Monday 13 August 2018

I've childhood recollections

I've childhood recollections
that stick like paint
to my brain-flesh.

That first instance I dropped a plate
sticks hard
—the world cracked
as porcelain hit the ground.

I once smashed my head
and the scar still lives
with the bathroom memory of a blood shower
pouring forth like raspberry cordial.

Then there were the robins in our shed
—that flittered, that settled to nest—
as we drove away to euthanize the dog.

There’s the giant Ferris wheel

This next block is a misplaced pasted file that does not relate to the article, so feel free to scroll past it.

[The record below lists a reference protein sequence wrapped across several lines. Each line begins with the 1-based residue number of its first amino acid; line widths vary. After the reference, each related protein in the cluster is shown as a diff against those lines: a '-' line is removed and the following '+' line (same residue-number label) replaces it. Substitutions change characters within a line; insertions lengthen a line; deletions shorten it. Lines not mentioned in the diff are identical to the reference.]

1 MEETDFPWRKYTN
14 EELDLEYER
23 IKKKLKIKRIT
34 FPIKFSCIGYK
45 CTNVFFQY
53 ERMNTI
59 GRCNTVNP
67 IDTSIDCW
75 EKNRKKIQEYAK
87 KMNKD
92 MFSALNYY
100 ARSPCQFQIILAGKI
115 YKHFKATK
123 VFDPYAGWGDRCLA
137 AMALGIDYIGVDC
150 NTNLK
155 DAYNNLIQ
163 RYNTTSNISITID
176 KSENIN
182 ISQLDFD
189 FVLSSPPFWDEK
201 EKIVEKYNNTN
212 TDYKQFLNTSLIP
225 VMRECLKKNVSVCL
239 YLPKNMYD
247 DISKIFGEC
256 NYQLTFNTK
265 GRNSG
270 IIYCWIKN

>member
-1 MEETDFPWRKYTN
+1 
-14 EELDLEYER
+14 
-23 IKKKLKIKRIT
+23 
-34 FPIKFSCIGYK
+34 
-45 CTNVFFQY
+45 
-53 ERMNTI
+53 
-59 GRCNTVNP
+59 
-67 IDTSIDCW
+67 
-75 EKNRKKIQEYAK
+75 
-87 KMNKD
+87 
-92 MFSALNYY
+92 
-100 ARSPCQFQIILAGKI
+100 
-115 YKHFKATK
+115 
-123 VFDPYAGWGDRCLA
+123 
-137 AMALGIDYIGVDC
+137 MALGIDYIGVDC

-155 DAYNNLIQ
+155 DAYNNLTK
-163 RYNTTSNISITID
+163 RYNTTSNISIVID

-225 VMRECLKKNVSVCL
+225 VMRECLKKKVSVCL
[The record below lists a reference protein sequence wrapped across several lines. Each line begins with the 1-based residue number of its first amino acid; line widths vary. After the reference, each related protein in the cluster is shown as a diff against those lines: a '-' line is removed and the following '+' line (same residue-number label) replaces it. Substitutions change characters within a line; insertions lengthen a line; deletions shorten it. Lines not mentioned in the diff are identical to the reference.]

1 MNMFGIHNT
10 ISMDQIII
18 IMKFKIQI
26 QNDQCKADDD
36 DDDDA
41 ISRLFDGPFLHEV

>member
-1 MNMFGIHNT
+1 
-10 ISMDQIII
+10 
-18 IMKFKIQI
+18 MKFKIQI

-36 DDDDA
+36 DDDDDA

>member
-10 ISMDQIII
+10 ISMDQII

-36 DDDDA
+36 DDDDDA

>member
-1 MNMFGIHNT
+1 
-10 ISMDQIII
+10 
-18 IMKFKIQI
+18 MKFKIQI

and me atop the world in a carriage to myself.
But why myself?
Mum, dad or someone of age
was surely with me
yet the memory has me on my own
—a grey sky,
a carnival below existing like a thought-dream.

There I am,
a small child atop a monster Ferris wheel,
supposedly alone
though this can’t have been possible.
It’s a fake memory

and a favourite of mine

and it’s telling me something
but I’m unsure what.

The memories of the smashed plate
and bloodied forehead
tell me that things, ideals, perspectives 

but life goes on
in any case.

The memory of our doomed Alsatian
makes sense
with the memory of the nesting robins.

But why am I alone atop that Ferris wheel?
—The grey sky, the carnival below.
Why the false recollection?

I’ve no idea

and feel no need to understand.

Some things make sense regardless.

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